Bowel cancer: Dr Hilary outlines the main symptoms
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Bowel cancer describes cancer that begins in the large bowel. However, once the cancer spreads, it could also target another part of your body. One place where the tumours could spread is your liver. Apart from the traditional bowel cancer signs, this advanced type could also present with skin symptoms.
From tiredness to lower appetite, advanced cancer can trigger various symptoms.
Depending on where the cancer has spread, the red flag symptoms can also be specific to this area.
According to Cancer Research UK, two symptoms signalling a cancer that spread to your liver are:
- Itchy skin.
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Jaundice describes the skin and the whites of your eyes turning yellow, retin a cream skin pigmentation the NHS shares.
As this could be a sign of something serious, it’s crucial to get “urgent” medical help.
Cancer Research UK recommends speaking to your doctor if you experience the signs of advanced bowel cancer.
While itchy skin and jaundice could signal a spreading tumour, they might also be caused by other conditions.
These warning signs could point to various liver problems as well as other conditions so having them doesn’t necessarily mean you have cancer.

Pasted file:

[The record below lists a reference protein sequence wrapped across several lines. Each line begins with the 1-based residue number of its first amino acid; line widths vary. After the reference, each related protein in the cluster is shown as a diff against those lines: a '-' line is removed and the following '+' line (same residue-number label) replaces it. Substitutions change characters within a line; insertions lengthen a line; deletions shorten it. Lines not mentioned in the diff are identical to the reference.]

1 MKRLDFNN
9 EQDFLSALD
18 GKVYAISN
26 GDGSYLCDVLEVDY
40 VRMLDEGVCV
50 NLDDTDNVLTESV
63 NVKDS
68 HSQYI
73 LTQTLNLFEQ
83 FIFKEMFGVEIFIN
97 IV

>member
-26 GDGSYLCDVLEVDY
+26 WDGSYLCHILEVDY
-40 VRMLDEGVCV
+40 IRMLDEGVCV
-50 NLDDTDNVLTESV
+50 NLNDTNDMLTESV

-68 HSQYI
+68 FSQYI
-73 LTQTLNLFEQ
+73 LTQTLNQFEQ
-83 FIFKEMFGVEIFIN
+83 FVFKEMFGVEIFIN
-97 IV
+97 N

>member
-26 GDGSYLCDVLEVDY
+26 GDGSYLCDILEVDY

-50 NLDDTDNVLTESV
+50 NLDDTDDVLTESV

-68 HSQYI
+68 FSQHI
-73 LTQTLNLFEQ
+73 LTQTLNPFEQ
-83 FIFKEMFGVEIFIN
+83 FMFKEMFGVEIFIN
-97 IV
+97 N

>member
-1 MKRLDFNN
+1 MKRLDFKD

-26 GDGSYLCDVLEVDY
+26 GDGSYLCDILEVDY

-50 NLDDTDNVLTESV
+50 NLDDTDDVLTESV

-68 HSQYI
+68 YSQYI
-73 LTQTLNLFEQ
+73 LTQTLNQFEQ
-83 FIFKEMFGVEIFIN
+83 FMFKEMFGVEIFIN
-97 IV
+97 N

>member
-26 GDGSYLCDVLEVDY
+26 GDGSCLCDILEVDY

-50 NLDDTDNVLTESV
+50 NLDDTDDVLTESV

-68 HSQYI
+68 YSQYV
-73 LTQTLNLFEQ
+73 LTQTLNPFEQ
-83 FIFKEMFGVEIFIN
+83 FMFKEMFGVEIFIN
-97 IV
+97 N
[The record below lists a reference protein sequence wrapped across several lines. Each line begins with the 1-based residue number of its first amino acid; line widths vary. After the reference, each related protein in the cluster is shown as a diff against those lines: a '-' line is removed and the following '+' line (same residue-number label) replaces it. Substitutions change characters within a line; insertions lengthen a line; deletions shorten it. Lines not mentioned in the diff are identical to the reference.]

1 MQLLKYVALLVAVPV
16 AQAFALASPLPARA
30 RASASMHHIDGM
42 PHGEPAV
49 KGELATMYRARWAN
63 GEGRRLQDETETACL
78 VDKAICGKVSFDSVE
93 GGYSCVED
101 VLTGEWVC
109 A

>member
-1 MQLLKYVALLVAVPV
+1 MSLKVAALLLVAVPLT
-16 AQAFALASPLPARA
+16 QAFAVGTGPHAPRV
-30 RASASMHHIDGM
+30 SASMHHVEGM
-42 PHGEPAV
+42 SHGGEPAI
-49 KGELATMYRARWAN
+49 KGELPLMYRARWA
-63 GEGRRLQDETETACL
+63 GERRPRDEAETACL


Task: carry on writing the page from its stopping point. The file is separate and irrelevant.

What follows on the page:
Fortunately, there are also other signs that could help you identify the deadly condition.
According to the NHS, bowel cancer can cause:
- Persistent change in bowel habit (pooing more often, with looser, runnier poos)
- Tummy (abdominal) pain
- Blood in the poo without other symptoms of piles (haemorrhoids)
- Discomfort or bloating always brought on by eating
- Unintentional weight loss.
The tricky part about spotting bowel cancer is the subtleness of the warning signs.
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Symptoms like these might not necessarily make you feel ill that’s why being able to identify them could help.
Similarly to the skin signs, these symptoms also don’t mean you have the condition for 100 percent.
For example, blood in your poo could be caused by piles, also known as haemorrhoids.
However, the NHS explains bowel cancer symptoms should be taken more seriously as you get older.
The health service recommends seeing a GP if these symptoms have been persisting for three weeks or more.
How to reduce the risk of bowel cancer
Luckily, there are plenty of lifestyle interventions that could reduce your risk of the deadly disease.
When it comes to your diet, the UK Health Security Agency (UKHSA) recommends eating less red and processed meat while upping your fibre intake.
As research suggests that eating this type of meat can hike your risk of bowel cancer, it’s important to cut down on the likes of beef, lamb, pork, goat, sausages, bacon and cured meats.
Other beneficial tips from UKHSA include keeping hydrated, maintaining healthy body weight and being more physically active.
It also recommends limiting your alcohol intake and stopping smoking.
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